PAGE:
The meal of hot rolls stuffed with minced pigeon and truffle that Jamie and Claire, and eventually Jamie’s nephew, Young Ian, share at the beginning of Chapter 28 in Voyager is, for me, the most memorable of the dozens of meals that I have savoured while reading Outlander and its 6 sequels. From the royal table of Louis XV, to a barbecue for hundreds on the expansive lawn of a North Carolina plantation, Jamie and Claire have literally eaten everywhere.
But those exotic locations with food to match don’t capture my attention like that tray stacked with rolls in Jamie’s small bedroom at Madame Jeanne’s brothel. The scent of freshly baked bread seems to rise from the page and mix with earthy wafts from the unusual filling — hot out of the oven they would be irresistible — especially if you were tired and hungry. Time travelling burns calories, no doubt.
So I fired 5 quick questions and an interview request off to Diana via her Canadian publicist, and much to my surprise (and immense pleasure), I had an affirmative response by the end of the day! Sometimes, all you need to do is ask.
Many thanks to Diana Gabaldon, for responding to this email interview during the busy holiday period. There is no doubt this woman loves good food (pine nuts and pomegranates? yes please!), and I am touched by her thoughtful and ever funny responses.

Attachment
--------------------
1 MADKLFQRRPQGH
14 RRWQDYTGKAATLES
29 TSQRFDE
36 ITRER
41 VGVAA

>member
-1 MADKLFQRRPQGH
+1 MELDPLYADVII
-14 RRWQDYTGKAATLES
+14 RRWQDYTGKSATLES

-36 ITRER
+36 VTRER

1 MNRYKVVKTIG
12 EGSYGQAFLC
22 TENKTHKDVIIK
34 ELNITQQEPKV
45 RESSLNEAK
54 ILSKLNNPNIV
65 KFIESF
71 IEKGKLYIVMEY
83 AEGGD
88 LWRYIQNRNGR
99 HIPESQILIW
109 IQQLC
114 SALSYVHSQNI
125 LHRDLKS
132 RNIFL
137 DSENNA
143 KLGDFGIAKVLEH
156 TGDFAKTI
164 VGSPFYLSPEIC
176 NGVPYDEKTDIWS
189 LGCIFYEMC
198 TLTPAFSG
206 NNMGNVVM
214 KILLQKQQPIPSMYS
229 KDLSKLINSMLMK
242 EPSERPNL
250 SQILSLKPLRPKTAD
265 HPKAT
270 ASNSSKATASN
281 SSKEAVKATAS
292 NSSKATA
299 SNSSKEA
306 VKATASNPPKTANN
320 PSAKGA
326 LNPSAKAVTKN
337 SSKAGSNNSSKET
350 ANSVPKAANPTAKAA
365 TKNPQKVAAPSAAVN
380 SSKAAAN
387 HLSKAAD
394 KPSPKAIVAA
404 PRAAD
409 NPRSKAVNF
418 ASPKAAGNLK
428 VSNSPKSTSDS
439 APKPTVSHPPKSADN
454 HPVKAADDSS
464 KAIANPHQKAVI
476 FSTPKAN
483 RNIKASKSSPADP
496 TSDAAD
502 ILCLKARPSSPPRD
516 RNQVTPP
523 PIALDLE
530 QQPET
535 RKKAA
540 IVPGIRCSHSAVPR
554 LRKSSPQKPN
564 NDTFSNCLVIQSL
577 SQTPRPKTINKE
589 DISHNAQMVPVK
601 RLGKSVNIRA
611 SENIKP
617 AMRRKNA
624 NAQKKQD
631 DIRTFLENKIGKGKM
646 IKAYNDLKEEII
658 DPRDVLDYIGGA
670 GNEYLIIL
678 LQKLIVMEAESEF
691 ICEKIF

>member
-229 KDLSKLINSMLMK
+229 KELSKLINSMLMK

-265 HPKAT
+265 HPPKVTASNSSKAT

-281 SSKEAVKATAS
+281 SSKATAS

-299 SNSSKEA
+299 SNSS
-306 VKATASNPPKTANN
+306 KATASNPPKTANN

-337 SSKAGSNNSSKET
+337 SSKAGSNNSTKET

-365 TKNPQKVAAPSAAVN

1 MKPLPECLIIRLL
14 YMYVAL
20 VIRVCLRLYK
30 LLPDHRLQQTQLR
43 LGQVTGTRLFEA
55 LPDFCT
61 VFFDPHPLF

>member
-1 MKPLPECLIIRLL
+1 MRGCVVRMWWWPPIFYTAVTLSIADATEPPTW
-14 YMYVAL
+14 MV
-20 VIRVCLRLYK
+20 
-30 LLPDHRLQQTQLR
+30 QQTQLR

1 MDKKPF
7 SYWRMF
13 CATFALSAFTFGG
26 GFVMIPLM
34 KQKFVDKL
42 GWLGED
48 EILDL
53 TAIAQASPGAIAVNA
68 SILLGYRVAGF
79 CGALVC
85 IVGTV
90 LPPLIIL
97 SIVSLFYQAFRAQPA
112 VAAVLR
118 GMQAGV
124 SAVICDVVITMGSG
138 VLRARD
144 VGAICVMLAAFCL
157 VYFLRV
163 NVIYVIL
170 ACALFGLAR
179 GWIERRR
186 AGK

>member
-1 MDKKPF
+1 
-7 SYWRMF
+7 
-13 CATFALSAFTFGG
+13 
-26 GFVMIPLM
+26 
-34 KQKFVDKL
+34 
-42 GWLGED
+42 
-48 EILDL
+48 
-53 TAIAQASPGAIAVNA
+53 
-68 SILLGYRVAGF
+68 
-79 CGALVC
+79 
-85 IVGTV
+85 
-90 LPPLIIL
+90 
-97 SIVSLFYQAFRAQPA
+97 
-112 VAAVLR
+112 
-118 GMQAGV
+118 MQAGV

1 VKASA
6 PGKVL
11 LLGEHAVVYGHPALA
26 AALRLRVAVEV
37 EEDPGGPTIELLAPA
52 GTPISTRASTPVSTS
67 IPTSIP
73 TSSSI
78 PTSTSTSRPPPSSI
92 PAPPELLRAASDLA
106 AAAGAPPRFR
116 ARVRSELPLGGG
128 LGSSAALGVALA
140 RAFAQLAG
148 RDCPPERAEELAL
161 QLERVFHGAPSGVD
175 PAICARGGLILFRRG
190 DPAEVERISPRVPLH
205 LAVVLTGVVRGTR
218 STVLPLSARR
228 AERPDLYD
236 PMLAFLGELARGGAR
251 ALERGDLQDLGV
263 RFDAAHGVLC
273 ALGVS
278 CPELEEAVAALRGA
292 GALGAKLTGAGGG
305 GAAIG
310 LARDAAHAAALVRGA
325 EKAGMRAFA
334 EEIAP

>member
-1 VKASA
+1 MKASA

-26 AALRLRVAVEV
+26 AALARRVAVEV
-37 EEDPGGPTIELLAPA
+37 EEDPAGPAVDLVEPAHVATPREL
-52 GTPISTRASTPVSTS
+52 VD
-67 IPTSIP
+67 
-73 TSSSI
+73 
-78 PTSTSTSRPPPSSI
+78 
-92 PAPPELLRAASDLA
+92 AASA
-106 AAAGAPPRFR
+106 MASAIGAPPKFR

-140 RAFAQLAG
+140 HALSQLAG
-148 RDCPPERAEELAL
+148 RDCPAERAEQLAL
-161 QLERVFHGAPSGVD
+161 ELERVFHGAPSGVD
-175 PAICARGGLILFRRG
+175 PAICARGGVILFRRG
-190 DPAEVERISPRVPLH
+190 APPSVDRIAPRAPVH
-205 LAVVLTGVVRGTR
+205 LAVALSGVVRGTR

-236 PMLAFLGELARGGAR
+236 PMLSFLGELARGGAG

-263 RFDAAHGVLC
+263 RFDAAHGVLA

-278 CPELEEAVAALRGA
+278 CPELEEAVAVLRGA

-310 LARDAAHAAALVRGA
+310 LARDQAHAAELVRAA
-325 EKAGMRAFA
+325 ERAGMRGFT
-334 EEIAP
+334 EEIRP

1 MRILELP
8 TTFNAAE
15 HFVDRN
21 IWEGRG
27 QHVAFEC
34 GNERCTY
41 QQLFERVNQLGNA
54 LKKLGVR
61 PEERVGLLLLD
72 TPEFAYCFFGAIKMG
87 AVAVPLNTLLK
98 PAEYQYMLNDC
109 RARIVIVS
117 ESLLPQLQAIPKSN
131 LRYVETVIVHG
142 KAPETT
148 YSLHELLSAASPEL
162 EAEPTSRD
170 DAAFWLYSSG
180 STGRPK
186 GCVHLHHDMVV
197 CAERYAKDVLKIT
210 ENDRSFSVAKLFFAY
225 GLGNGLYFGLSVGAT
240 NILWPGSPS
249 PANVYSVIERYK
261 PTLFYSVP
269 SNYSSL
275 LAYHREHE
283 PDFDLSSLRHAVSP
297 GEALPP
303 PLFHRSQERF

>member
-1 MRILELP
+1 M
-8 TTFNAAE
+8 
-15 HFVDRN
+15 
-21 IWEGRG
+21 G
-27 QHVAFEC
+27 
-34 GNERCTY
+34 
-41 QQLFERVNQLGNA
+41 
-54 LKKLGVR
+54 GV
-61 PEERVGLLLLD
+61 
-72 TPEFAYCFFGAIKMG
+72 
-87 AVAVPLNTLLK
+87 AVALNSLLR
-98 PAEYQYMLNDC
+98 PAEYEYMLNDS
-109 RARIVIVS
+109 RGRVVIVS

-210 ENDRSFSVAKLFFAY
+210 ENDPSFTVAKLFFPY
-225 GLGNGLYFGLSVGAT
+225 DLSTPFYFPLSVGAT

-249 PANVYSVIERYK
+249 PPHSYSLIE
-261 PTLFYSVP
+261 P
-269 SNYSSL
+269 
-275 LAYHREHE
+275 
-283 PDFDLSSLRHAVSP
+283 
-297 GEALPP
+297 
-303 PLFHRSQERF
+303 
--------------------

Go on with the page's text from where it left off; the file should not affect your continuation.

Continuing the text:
If I thought it would make it through Customs, I’d send her my last jar of Blueberry Gin in thanks.
1. Just the idea of warm rolls stuffed with pigeon minced with truffles puts my senses at the ready. How do you get ideas for the food in your fiction?
Kind of a combination of reading 18th century cookbooks (which I do for research all the time, so as to know what ingredients might be obtainable, plus things that were commonly used—like pigeons—that aren’t so common now) plus a culinary imagination. <g> You’ll know what that is, of course; it’s why some people can stare at a refrigerator full of food and be at a complete loss as to what to eat, while others start thinking idly of what you could do with 300 pomegranates (I have a tree that bears abundantly, and only six friends who Really Like pomegranates) and end up choosing between rosemary roast pork in a pomegranate reduction or chicken satay with spicy peanut sauce followed by pomegranate sorbet.
2. What is your favourite dish/meal to cook for yourself?
Man, hard to choose. At the moment, though, it’s my take on garlic chicken with pine nuts (pounded, minced chicken breast sautéed with a _lot_ of garlic in hot oil with a honey-ginger-chile sauce (jazzed up with Schezchuan chile paste), then mix in about half a pound of pine nuts and serve over rice with a hot-ginger soy sauce).
3. What is your favourite dish/meal that someone else makes for you?
Used to be my dad’s tamales. Since he died, though, nobody really cooks for me—not in the way of making special dishes that one has over and over, I mean. I inherited the ancestral recipes (which don’t exist on paper—only in that I can make anything I saw my dad make), so I make the tamales, enchiladas, machaca, green chile, etc. for the family feasts now.